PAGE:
Beginning Farmer Program Evaluation Resource Library

The Beginning Farmer Program Evaluation Resource Library is a compilation of materials to assist beginning farmer and rancher training programs to conduct evaluation.

This Resource Library was created as part of the Gaining Results through Evaluation Work (GREW) project, funded through a US Department of Agriculture Beginning Farmer and Rancher Development Program (BFRDP) grant. This project supports the development of strong, effective and long-lasting farmer and rancher training programs so that beginning farmers enter the field of farming and establish successful farm businesses.

This library contains hundreds of resources focused on running effective and thorough program evaluations collected by the GREW team. Some resources focus explicitly on farming projects and others provide more general program evaluation instruction. You can use the topic of interest buttons below to search for the types of materials of interest or you can type a search directly “I’m looking for…” bar.

Please visit again – more resources will be added regularly.

If you have a resource you would like to see, have a resource you’d like to share, or have any feedback about the Resource Library, please contact nesfp@tufts.edu.

Source: Pennsylvania State University - Rama B. Radhakrishna, Rhemilyn Z. Relado

"Asking the right evaluation questions is very important to documenting program outcomes. This article provides a roadmap to link evaluation questions to program outcomes. Understanding the program, the purpose of the evaluation, and its utility are critical steps in developing focused evaluation questions. Further, grouping evaluation questions into process and outcome questions will help answer both program implementation efforts (activities and resources) and program effects (KASA change) on participants. Developing a program outcome chart also helps in writing focused evaluation questions. An important strategy in developing evaluation questions is to integrate program evaluation into the program development process."

Source: Penn State Cooperative Extension - Nancy Ellen Kiernan; Horticulture Extension Educator - Emelie Swackhamer

"A multipurpose evaluation, developed to measure impact of master gardener training in Pennsylvania, quantitatively measured both learning and increase in confidence, applying data from before and after the training. The authors demonstrate how the same data can be summarized in different ways to better achieve program improvement or demonstrate accountability. The evaluation compiled feedback from a 16-county area, including a majority of trainees in the state. This uniform evaluation strategy eliminated duplication of effort by county educators, provided a high quality tool for the state, and serves as a model for evaluating multi-topic programs taught by many instructors."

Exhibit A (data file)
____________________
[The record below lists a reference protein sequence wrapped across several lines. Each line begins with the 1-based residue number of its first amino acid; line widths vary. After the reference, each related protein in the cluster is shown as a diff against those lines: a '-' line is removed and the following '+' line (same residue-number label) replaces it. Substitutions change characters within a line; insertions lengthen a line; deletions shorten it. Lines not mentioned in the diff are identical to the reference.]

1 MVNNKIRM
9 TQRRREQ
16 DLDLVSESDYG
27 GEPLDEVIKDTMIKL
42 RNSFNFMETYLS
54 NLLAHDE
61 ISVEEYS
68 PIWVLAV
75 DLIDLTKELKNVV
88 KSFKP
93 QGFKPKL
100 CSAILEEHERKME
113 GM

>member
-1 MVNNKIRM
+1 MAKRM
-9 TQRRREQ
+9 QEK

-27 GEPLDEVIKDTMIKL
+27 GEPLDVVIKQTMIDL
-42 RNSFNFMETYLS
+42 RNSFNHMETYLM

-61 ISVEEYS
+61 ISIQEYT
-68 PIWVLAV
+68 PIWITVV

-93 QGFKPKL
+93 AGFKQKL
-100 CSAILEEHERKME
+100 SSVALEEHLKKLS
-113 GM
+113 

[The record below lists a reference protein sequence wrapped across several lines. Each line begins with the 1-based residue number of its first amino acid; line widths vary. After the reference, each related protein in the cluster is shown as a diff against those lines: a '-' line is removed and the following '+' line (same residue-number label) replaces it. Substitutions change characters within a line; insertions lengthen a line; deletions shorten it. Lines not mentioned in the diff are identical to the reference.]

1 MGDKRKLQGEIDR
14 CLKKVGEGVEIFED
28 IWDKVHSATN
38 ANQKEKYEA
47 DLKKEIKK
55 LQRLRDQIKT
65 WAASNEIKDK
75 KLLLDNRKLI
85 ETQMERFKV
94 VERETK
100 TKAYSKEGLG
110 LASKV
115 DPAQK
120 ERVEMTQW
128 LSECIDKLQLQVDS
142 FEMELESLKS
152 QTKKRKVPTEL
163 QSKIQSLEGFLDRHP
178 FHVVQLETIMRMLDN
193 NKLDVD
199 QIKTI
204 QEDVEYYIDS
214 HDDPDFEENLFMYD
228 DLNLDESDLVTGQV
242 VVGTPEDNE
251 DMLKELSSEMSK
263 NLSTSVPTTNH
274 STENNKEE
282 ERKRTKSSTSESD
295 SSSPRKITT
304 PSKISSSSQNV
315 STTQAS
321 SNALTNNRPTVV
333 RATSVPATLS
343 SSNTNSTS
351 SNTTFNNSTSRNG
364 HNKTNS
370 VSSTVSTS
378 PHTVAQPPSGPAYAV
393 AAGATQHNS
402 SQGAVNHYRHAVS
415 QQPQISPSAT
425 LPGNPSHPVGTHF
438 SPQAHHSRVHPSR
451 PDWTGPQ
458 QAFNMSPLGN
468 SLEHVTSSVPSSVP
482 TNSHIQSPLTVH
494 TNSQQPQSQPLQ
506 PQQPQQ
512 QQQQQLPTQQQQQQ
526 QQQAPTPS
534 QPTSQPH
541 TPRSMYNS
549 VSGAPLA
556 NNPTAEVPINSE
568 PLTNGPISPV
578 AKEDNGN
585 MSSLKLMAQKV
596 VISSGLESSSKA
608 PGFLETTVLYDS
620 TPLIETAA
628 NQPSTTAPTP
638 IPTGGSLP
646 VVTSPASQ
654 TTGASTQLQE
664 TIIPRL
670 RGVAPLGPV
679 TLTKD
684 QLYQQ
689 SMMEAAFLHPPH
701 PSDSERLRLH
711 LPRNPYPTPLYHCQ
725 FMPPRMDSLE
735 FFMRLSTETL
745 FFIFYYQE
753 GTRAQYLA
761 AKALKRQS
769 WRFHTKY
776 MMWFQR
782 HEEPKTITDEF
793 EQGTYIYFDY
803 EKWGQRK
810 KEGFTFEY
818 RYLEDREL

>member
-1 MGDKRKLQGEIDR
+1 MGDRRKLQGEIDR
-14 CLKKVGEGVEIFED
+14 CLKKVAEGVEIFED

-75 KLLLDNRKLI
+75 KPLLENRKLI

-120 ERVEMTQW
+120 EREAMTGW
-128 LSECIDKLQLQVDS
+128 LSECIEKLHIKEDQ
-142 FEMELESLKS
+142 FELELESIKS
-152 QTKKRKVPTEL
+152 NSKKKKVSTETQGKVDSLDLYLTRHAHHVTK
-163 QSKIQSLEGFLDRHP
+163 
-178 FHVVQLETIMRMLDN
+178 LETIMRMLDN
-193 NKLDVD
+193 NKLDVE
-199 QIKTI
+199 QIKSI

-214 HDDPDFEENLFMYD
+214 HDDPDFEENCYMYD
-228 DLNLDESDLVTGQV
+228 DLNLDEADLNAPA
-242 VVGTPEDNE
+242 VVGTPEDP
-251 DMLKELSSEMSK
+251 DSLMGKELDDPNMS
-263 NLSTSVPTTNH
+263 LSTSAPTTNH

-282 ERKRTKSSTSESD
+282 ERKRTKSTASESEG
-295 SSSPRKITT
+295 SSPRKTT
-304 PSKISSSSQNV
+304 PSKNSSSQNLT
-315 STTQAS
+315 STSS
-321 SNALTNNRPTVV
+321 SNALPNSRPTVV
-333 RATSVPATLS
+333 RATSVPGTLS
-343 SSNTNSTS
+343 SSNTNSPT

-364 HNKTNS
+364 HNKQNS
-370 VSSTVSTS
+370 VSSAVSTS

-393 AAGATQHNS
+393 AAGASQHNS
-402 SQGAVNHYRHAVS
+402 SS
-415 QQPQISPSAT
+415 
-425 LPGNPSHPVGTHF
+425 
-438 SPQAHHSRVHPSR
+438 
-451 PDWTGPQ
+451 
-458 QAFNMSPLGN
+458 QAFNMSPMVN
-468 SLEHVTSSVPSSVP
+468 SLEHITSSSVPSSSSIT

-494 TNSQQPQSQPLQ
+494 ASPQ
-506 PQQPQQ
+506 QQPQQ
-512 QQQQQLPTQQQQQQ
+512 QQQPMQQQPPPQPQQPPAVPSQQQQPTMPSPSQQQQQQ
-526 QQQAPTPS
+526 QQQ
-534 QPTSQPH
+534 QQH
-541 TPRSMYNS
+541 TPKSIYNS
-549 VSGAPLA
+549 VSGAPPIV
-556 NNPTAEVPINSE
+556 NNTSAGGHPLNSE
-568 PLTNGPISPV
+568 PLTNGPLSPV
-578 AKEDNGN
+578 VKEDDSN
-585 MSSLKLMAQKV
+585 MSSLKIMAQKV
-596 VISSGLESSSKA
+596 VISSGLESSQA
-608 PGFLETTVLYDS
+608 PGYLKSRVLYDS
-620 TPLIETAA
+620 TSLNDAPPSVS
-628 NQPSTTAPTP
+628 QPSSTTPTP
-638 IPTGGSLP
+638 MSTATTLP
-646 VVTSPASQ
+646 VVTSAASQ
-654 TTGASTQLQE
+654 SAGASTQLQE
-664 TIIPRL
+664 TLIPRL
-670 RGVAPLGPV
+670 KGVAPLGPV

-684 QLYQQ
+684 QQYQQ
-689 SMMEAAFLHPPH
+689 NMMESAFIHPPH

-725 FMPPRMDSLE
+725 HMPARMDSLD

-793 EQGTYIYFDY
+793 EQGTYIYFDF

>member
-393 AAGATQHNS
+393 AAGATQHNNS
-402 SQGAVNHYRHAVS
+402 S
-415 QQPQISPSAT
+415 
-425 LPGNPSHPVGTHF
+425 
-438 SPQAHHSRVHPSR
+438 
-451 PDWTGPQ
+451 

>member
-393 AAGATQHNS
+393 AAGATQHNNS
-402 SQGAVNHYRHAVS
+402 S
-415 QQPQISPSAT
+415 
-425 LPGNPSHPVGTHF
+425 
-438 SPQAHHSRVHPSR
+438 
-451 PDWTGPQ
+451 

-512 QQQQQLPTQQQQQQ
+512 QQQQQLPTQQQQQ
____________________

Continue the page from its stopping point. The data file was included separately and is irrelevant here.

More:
Source: University of Georgia - K. S. U. Jayaratne , Gail Hanula, Connie Crawley

"This article describes how to evaluate the impact of a series-type Extension program. Evaluating program impact is essential for Extension accountability. The evaluation method described in this article is simple and effective in documenting the impact of one Extension program taught as a series. This approach can be used to evaluate other series-type Extension programs by modifying the behavior section of the instrument presented in this article to match the program content and objectives. This evaluation tool not only helps Extension agents document impact but also helps them to focus on the program objectives during the program delivery process."

Source: North Carolina State University - K. S. U. Jayaratne

"Inadequate evaluation tools and limited evaluation capacity prevent many Extension agents from effectively assessing program impact. A user-friendly and reliable resource kit is now available to help agents evaluate their financial education programs. This resource kit has an online evaluation manual and a database. The manual is available to help educators understand basic evaluation concepts and learn how to use the database. The database is available to help agents design customized evaluation instruments based on their specific program needs. A reliable evaluation instrument can be created within about 10 minutes." 

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